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Lowe v. Raemisch

United States Court of Appeals, Tenth Circuit

July 25, 2017

DONNIE LOWE, Plaintiff-Appellee,
v.
RICK RAEMISCH, in his individual and official capacities as Executive Director of the Colorado Department of Corrections; and TRAVIS TRANI, Warden, Colorado State Penitentiary, in his individual and official capacities, Defendants-Appellants.

         Appeal from the United States District Court for the District of Colorado (D.C. No. 1:15-CV-01830-RBJ)

          Kathryn A. Starnella, Assistant Attorney General, Denver, Colorado (Cynthia H. Coffman, Attorney General, with her on the briefs), for Defendants-Appellants.

          Elisabeth L. Owen, Prisoners' Justice League of Colorado LLC, Denver, Colorado, for Plaintiff-Appellee.

          Before TYMKOVICH, Chief Judge, BACHARACH, and MORITZ, Circuit Judges.

          BACHARACH, Circuit Judge.

          This appeal grew out of a state prisoner's alleged deprivation of outdoor exercise for two years and one month. The alleged deprivation led the prisoner (Mr. Donnie Lowe) to sue two senior prison officials, invoking 42 U.S.C. § 1983 and alleging violation of the Eighth Amendment. The district court declined to dismiss the personal liability claims against the two officials, and they appeal.

         For the sake of argument, we may assume a violation of the Eighth Amendment. Even with this assumption, the two officials would enjoy qualified immunity unless the denial of outdoor exercise for two years and one month had violated a clearly established constitutional right. In our view, the right was not clearly established. Thus, we reverse.[1]

         1. Appellate Jurisdiction

         Mr. Lowe moves to dismiss the appeal, arguing that we lack appellate jurisdiction. We disagree and deny Mr. Lowe's motion to dismiss.

         Though the district court has not entered a final judgment, the collateral-order doctrine creates appellate jurisdiction over certain intermediate rulings on pure issues of law. See Ashcroft v. Iqbal, 556 U.S. 662, 671 (2009). Denials of qualified immunity ordinarily fall within the collateral-order doctrine. Plumhoff v. Rickard, 134 S.Ct. 2012, 2019 (2014).

         According to Mr. Lowe, the collateral-order doctrine does not apply because our issue of qualified immunity is fact intensive. We disagree: We are reviewing the sufficiency of a complaint, which involves a pure issue of law. See Iqbal, 556 U.S. at 674; see also Ortiz v. Jordan, 562 U.S. 180, 188 (2011) (stating that the inquiry regarding what is "clearly established" entails a matter of law).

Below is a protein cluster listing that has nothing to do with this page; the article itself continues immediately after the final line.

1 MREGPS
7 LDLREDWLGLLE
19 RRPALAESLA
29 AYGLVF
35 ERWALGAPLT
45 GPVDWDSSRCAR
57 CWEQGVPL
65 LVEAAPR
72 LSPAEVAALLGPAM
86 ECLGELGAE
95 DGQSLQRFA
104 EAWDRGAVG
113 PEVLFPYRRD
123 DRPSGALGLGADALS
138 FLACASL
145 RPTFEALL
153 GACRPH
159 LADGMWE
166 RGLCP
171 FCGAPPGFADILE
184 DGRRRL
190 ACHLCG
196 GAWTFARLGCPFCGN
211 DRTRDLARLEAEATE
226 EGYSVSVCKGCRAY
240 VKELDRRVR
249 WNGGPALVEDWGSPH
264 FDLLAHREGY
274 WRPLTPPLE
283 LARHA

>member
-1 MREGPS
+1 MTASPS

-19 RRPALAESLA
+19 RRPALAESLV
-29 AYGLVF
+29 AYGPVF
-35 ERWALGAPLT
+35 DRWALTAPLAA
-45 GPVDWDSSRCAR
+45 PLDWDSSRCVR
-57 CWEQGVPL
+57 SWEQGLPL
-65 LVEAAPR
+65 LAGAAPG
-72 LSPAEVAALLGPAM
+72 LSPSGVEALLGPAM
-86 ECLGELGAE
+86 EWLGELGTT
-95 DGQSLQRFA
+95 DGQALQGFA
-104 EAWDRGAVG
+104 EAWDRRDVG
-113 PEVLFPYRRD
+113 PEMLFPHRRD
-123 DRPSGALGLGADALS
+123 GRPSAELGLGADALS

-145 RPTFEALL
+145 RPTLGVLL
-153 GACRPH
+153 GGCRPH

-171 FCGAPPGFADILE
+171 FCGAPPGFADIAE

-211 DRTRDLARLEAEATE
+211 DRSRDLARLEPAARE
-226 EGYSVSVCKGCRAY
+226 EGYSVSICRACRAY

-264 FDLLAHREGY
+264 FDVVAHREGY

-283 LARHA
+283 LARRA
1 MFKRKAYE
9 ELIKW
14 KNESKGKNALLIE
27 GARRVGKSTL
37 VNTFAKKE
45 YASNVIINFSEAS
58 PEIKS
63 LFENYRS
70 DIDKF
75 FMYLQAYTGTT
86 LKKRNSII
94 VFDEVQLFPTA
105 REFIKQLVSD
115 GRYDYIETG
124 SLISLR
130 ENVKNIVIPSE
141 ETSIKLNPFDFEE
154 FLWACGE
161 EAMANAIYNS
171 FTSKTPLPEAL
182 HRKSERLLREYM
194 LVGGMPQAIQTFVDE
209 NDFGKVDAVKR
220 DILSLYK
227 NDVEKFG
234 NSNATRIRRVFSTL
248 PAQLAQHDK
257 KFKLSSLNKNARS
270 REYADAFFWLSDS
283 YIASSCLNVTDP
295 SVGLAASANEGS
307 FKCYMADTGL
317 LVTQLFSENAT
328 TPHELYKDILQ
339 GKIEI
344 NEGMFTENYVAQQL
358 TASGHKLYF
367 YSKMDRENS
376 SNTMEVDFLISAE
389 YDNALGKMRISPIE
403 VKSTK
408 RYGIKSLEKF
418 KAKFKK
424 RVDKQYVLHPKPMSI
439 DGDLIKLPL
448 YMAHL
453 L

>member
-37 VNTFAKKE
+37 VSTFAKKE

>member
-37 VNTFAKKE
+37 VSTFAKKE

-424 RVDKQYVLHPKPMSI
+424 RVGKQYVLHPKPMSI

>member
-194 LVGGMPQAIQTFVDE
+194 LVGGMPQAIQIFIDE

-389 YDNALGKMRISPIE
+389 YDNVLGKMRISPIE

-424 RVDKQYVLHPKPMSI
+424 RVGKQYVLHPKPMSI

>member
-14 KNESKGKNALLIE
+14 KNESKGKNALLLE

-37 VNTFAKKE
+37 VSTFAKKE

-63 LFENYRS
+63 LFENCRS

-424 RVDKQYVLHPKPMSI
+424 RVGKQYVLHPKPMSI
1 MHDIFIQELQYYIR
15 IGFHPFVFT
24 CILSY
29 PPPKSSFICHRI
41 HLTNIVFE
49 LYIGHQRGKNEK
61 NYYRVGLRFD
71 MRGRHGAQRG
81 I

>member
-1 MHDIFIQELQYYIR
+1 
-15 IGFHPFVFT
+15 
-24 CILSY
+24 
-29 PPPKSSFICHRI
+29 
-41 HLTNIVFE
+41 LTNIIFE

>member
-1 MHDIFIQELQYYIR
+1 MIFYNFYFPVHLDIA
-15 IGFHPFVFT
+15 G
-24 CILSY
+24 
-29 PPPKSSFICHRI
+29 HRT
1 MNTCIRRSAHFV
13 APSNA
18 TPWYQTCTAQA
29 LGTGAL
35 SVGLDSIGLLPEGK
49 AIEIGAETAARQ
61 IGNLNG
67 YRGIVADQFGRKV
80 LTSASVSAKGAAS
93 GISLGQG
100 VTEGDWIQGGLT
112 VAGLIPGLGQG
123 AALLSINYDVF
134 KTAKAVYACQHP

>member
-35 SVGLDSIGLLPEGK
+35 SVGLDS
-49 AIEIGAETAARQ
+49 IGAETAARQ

The district court concluded that the alleged facts precluded qualified immunity. Order at 7, Lowe v. Raemisch, No. 15-cv-01830-RBJ (D. Colo. July 18, 2016) (Dkt. No. 35) ("I find that a reasonable official . . . almost certainly did know (and Tenth Circuit cases and many other cases clearly established) that, at the time of Mr. Lowe's confinement, depriving him of outdoor exercise for an extended period of time was likely a violation of his constitutional rights."). The correctness of this conclusion involves a pure question of law.[2] See Iqbal, 556 U.S. at 672 (stating that denial of a motion to dismiss, which had been based on qualified immunity, was immediately appealable). Thus, we have jurisdiction under the collateral-order doctrine.

         2. Qualified Immunity

         The issue of qualified immunity arose in district court, where the court denied the motion to dismiss. For this ruling, we engage in de novo review, viewing the complaint's allegations in the light most favorable to Mr. Lowe. Schwartz v. Booker, 702 F.3d 573, 579 (10th Cir. 2012). Viewing the allegations in this light, we conclude that the two officials are entitled to qualified immunity.

         a. Qualified immunity protects all officials except those who are plainly incompetent or knowingly violate the law.

         The law is clearly established when a Supreme Court or Tenth Circuit precedent is on point or the alleged right is clearly established from case law in other circuits. Roska ex rel. Roska v. Peterson, 328 F.3d 1230, 1248 (10th Cir. 2003). The precedent is considered on point if it involves "'materially similar conduct'" or applies "'with obvious clarity'" to the conduct at issue. Estate of Reat v. Rodriguez, 824 F.3d 960, 964-65 (10th Cir. 2016) (emphasis in Estate of Reat) (quoting Buck v. City of Albuquerque, 549 F.3d 1269, 1290 (10th Cir. 2008)), cert. Denied, __ U.S.__, 137 S.Ct. 1434 (2017). Because the prior case must involve materially similar conduct or apply with obvious clarity, qualified immunity generally protects all public officials except those who are "'plainly incompetent or those who knowingly violate the law.'" White v. Pauly, 137 S.Ct. 548, 551 (2017) (per curiam) (quoting Mullenix v. Luna, 136 S.Ct. 305, 308 (2015) (per curiam)).

         b. The alleged deprivation of outdoor exercise for two years and one month did not violate a clearly established constitutional right.

         We have acknowledged the absence of any "doubt that total denial of exercise for an extended period of time would constitute cruel and unusual punishment prohibited by the Eighth Amendment." Housley v. Dodson, 41 F.3d 597, 599 (10th Cir. 1994), abrogated on other grounds by Lewis v.Casey, 518 U.S. 343 (1996), as recognized in Tucker v. Graves, 107 F.3d 881, 1997 WL 100884, at *1 n.2 (10th Cir. Mar. 6, 1997) (unpublished). Prison officials sometimes disallow exercise outside an inmate's cell and sometimes disallow exercise outdoors (while still permitting out-of-cell exercise). See Apodaca v. Raemisch, No. 15-1454, slip. op. ...


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